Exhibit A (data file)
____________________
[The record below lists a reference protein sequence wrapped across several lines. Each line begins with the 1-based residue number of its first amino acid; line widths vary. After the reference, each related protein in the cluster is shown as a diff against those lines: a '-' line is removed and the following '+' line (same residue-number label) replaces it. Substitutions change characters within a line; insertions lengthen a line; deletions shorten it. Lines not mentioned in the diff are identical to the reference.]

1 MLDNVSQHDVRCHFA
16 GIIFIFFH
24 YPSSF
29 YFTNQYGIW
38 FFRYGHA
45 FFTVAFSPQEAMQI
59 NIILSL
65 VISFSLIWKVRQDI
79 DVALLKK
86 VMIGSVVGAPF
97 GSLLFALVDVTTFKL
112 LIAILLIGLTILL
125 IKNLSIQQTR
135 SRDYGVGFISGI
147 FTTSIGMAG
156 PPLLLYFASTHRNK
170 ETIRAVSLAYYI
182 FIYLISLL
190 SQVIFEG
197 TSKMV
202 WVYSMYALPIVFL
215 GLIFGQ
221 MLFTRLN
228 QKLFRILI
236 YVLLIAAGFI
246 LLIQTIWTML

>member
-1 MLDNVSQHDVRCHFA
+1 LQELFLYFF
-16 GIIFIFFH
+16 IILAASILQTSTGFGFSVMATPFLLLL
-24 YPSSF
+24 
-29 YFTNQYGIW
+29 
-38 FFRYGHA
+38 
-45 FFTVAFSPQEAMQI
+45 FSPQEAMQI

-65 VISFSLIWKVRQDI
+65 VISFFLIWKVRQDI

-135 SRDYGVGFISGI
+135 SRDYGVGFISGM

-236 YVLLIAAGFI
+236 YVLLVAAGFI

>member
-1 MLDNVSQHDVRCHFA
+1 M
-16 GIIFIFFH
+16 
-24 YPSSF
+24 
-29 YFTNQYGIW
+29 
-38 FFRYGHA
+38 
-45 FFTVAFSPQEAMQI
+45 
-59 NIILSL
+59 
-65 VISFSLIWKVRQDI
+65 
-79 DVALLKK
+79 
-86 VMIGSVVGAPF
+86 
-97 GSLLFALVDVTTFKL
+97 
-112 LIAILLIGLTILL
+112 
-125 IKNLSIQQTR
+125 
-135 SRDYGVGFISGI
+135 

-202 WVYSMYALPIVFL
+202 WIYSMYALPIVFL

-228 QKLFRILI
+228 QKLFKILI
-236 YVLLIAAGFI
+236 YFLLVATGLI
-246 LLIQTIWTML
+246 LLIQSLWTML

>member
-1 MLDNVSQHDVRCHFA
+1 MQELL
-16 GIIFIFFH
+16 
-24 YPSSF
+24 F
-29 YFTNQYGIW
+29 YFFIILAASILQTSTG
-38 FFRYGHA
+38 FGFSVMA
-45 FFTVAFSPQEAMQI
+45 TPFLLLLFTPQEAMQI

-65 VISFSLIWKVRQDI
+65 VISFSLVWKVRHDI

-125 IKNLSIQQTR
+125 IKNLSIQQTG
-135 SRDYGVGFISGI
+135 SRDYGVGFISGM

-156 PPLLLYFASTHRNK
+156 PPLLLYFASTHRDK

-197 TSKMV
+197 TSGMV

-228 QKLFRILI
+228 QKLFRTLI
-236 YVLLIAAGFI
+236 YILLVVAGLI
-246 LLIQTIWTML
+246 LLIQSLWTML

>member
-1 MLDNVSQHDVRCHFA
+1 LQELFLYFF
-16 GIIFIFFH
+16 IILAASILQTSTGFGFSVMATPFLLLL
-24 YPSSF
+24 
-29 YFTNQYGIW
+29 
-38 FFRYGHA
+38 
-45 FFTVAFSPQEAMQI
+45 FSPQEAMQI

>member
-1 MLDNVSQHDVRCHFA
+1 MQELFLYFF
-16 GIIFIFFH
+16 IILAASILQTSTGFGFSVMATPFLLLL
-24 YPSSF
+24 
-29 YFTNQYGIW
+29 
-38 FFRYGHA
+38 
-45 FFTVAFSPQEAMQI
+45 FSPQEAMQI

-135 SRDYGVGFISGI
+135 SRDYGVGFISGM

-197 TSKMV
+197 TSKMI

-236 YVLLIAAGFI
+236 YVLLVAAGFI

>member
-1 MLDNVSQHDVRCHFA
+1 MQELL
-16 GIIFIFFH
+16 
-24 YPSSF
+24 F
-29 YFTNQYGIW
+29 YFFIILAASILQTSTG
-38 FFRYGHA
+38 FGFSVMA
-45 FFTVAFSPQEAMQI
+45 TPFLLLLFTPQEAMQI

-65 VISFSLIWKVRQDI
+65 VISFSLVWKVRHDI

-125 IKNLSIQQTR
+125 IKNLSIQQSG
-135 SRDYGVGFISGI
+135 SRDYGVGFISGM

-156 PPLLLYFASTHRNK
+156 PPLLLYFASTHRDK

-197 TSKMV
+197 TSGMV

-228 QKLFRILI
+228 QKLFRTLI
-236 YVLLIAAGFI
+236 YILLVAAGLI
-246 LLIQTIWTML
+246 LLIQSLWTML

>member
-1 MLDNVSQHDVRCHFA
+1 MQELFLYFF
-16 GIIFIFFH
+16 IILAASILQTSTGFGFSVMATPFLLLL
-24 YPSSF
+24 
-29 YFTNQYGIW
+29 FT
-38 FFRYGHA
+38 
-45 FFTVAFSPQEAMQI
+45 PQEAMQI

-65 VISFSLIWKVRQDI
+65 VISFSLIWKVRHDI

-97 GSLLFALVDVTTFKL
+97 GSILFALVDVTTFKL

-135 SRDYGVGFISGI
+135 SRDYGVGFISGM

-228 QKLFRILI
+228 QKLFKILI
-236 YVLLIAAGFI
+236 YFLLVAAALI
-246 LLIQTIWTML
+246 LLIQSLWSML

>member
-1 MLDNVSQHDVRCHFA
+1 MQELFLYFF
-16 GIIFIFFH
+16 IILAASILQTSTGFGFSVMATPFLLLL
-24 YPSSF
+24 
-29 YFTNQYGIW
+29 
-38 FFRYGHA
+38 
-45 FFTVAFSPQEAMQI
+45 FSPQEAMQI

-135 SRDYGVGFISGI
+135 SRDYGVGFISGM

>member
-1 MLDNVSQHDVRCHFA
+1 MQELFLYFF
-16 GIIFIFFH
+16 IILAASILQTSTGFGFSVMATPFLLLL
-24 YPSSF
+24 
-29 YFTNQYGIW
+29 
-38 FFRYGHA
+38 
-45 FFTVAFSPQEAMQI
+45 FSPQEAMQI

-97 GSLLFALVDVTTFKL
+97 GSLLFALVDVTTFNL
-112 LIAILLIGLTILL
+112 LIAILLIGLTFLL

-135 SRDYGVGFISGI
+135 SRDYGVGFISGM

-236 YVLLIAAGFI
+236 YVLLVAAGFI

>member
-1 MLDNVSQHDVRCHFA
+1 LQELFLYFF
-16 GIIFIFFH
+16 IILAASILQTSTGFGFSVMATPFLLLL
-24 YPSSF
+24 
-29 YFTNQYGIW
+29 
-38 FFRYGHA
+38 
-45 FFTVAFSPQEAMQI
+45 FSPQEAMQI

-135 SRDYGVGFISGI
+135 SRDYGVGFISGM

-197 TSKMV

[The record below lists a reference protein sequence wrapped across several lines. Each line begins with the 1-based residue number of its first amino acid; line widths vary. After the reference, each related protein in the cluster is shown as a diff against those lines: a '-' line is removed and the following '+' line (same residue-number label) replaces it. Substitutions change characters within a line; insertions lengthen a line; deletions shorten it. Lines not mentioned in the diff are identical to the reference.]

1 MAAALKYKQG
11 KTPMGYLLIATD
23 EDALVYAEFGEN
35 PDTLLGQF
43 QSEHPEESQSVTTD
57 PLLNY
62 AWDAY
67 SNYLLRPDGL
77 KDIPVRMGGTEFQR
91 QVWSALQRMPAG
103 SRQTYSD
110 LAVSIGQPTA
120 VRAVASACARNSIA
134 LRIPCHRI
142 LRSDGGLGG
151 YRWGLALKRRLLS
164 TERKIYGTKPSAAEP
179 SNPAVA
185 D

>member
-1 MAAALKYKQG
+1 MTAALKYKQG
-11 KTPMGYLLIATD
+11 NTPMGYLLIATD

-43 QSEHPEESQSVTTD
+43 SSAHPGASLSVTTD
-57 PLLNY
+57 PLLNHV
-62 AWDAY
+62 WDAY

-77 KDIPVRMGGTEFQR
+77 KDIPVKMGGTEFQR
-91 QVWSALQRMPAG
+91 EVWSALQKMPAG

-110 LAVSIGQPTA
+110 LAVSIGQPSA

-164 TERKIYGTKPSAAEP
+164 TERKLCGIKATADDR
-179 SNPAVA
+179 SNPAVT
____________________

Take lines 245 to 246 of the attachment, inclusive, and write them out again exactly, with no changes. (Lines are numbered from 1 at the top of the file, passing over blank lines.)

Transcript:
+38 
-45 FFTVAFSPQEAMQI